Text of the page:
Claire Dibble continues to inspire and amaze while she paddles the length of the Columbia River in a single push. Beginning July 1, she started paddling at Canal Flats on Columbia Lake. From there, she set off down the mighty river through broad reservoirs and stiff headwinds. Part personal challenge and part photographic and art project, Dibble’s intention for the trip, as noted on her website, is “to build a portrait of the river and the people who live along it, creating a sense of connection upstream and downstream in the process.”

Claire’s paddling route // Photo from watershedmoments.art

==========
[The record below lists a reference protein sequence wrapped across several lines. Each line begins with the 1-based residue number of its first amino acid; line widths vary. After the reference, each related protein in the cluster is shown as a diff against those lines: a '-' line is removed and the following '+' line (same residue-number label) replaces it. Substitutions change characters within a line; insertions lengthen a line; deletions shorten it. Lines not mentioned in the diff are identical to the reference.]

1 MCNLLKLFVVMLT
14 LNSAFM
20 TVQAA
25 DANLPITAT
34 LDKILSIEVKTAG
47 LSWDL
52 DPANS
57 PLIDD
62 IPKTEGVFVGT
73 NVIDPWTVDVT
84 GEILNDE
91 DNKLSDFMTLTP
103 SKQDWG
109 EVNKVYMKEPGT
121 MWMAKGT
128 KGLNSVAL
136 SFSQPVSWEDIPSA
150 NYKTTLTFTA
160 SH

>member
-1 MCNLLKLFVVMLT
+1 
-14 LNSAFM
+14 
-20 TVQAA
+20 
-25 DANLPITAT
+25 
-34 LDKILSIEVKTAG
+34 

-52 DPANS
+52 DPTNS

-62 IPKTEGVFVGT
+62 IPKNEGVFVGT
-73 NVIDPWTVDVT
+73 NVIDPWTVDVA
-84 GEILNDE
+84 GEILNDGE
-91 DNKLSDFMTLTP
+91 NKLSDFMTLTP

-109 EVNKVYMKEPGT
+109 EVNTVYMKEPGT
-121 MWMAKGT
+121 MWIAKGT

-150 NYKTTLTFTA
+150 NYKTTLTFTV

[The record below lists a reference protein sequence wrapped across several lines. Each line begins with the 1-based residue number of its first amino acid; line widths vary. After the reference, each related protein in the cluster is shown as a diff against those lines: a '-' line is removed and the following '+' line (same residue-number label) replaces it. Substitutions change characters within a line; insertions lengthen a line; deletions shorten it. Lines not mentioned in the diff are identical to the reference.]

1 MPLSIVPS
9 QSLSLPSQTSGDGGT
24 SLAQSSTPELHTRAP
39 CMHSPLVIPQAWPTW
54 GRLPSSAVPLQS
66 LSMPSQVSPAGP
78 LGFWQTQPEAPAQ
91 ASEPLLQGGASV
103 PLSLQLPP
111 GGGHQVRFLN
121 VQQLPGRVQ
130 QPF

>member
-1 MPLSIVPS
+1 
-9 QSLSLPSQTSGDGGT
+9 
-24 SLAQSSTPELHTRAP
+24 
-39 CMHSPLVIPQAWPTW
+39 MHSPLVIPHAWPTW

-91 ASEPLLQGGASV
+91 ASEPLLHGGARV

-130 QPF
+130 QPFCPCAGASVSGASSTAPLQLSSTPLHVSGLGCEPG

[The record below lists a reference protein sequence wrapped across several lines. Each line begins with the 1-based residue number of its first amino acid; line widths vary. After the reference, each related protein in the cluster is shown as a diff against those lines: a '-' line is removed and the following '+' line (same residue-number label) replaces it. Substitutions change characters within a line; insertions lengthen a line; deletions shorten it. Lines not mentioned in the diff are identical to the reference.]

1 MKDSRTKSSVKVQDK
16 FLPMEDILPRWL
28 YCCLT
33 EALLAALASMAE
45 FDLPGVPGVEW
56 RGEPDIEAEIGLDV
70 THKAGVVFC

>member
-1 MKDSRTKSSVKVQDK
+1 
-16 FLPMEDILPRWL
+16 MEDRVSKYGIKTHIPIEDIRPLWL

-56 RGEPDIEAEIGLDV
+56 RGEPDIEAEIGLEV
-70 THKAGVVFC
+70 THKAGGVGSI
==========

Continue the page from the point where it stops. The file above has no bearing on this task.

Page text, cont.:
John Roskelley, who literally wrote the book about paddling the length of the Columbia River, jumped at the chance to paddle with her for a few miles at Hanford Reach. In a recent Facebook post, he wrote, “She is undoubtedly the first woman to solo the river from source to sea and she’s doing it in great style. Having paddled the entire length in stages, I am inspired by her tenacity and courage to do this alone and unaided.”

Dibble averages roughly 13 miles per day. She paddles a beautiful, handmade, skin-on-frame kayak that she made with her father. On her website she wrote, “The design of the boat and the style of building both appealed to me, but a real closer was the weight. This boat is light as a feather (under 30 lbs.), which is good when there are 14 dams to work around.” At this point, she hopes to reach Astoria, Oregon, in October or early November. Learn more about her adventure or follow her online. Watershedmoments.art